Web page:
The targets under Climate Change Agreements (CCAs) should be significantly tightened and should require absolute reductions in companies’ carbon dioxide emissions, the Environmental Audit Committee said in a report published in March.1
The Environmental Audit Committee thinks that the targets set by government have not been demanding enough and calls on the Environment Department (DEFRA) to ensure they are "considerably toughened" when it reviews them later this year. But it also wants government to provide grants and loans to help firms become more energy efficient and increase public investment in low-carbon technologies.
The committee was disappointed that DEFRA did not tighten the targets more when it last reviewed them in 2004, and called for more frequent reviews to allow targets to be adjusted after each milestone period.
The MPs also recommended that the CCAs be based on absolute reductions in carbon emissions rather than improved energy efficiency against business-as-usual projections. They point out that the projections are inherently uncertain and add complexity. Absolute targets would be much more straightforward and transparent, they say, and would bring the agreements into line with other key climate measures affecting business: the EU emissions trading scheme and forthcoming carbon reduction commitment (see pp 46-47 ).
Industry, however, favours relative targets based on output because they allow emissions to rise as businesses grow. The Committee is not impressed with this argument given that the UK is committed to absolute cuts by the Climate Change Bill: "Any sector of the economy whose emissions are allowed to rise exacerbates the problem and increases the pressure on all others to cut theirs," it says.
But it does recognise that some sectors will find it easier to cut emissions than others, so the targets should recognise each sector’s ability to cut emissions.
The committee does not think that the Climate Change Levy has worked as well as planned. It refers to an assessment of the tax by the National Audit Office last year that concluded it was no longer a major driver of energy efficiency (ENDS Report 392, pp 11-12 ). The NAO said that most of the levy’s impact stemmed from it focusing businesses’ attention on energy use, rather than from sending a strong price signal.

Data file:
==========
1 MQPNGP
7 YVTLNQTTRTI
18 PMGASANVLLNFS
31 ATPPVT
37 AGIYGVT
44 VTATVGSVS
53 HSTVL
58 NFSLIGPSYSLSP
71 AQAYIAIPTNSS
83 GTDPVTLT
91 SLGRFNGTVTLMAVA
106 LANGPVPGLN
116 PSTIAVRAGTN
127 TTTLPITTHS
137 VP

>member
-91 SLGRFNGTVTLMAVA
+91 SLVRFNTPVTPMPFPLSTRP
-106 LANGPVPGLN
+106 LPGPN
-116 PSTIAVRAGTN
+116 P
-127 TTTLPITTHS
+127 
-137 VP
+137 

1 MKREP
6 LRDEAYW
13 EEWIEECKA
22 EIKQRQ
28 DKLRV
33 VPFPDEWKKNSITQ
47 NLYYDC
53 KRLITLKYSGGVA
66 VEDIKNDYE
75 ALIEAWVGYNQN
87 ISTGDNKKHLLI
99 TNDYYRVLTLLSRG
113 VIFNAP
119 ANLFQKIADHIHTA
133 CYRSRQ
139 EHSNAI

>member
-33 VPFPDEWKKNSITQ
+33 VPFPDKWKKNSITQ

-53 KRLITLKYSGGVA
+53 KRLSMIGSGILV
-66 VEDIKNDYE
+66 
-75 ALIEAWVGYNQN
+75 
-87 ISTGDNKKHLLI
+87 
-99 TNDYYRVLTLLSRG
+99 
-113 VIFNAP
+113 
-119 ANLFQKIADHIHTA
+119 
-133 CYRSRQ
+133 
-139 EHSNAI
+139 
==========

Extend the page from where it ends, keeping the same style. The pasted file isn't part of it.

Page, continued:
The MPs think that this has implications for broader climate policy. It suggests that economic signals such as the levy on their own are not enough to encourage a change in behaviour and they need to be supplemented with additional action and incentives to make a difference.
The committee also questions whether the levy is indeed revenue neutral. Businesses received an initial 0.3% cut in national insurance contributions to offset the cost of the levy when it was launched, but the Committee notes that the following year NI contributions were increased by 1%, more than wiping out the initial cut.
The committee wants to see the government put much more money into tackling climate change. It accepts that, on top of the NI cut, some of the levy revenue is recycled to climate measures like the Carbon Trust and Enhanced Capital Allowances for low carbon products, but it says the link is not clear. It estimates that just 10-15% of the levy is recycled this way.
The report argues that these measures have been effective and there is huge demand that cannot be met by the current level of funding. It says much more of the levy revenue should be earmarked for climate measures.
"We note that the climate change levy brings in around double the amount in each year that the government’s new domestic environmental transformation fund will spend over three years," say the MPs. "We recommend funding for the Carbon Trust and the domestic environmental transformation fund is increased to match or go beyond receipts from the climate change levy.